Though they won't have any say over the confirmation of President Barack Obama's nominee to replace Hillary Clinton as secretary of state, several members of the Tennessee congressional delegation have made it clear who they do not want as the face of U.S. foreign policy—American U.N. Ambassador Susan Rice.
Rice, whom Obama has said he has considered for the post, has faced mounting criticism for her appearance on news talk shows in the days following September's attack on a U.S. consulate in Libya, when she described it as a "spontaneous response" to a YouTube video.
On Monday, 97 Republican members of Congress signed a letter to the president, expressing that they were "deeply troubled" at the prospect of Rice's nomination.
Among representatives from Tennessee to sign the letter were Reps. Diane Black, Marsha Blackburn, Scott DesJarlais, Stephen Fincher and Phil Roe.
Neither Reps. Chuck Fleischmann nor Jimmy Duncan lent their signatures to the letter, which said Rice's statements had caused "irreparable damage" to her credibility.
"Ambassador Rice is widely viewed as having either willfully or incompetently misled the American public in the Benghazi matter," the letter reads. "Her actions plausibly give U.S. allies (and rivals) a broad reason to question U.S. commitment and credibility when needed. Thus, we believe that making her the face of U.S. foreign policy in your second term would greatly undermine your desire to improve U.S. relations with the world and continue to build trust with the American people."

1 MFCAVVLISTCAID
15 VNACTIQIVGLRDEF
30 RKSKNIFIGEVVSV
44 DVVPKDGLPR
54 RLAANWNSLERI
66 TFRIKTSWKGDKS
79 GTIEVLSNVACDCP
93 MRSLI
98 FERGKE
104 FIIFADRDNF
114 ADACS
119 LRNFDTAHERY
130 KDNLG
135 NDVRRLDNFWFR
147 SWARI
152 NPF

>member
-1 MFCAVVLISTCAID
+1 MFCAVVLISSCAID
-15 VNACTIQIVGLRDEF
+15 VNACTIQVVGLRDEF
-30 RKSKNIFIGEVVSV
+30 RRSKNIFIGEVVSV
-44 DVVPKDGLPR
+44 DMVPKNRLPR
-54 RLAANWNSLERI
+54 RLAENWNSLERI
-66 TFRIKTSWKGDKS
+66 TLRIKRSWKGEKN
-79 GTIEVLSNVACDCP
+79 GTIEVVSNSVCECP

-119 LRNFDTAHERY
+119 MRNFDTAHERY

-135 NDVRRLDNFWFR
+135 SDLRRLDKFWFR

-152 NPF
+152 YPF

The House members are not the only Tennessee Republicans to voice criticism over a potential Rice appointment. Last week, Sen. Bob Corker was quoted as describing Rice's comments as being "beyond belief."
Alek Vey, press secretary for Fleischmann, said the 3rd District congressman thought Rice would be a "poor choice" for the position, despite his not signing the letter.
"Despite the fact that our intelligence personnel were well aware that the attack on our Benghazi consulate was a coordinated assault by terrorist groups, Ambassador Rice went on TV and attempted to mislead the American people into thinking the attack was the result of a protest gone wrong," Vey said. "In light of these statements, Rep. Fleischmann thinks that Ambassador Rice would be a poor choice as secretary of state. Under the Constitution, however, it is up to the Senate to confirm or reject her, not the House of Representatives."
Obama is expected to announce his nomination for secretary of state in the coming weeks.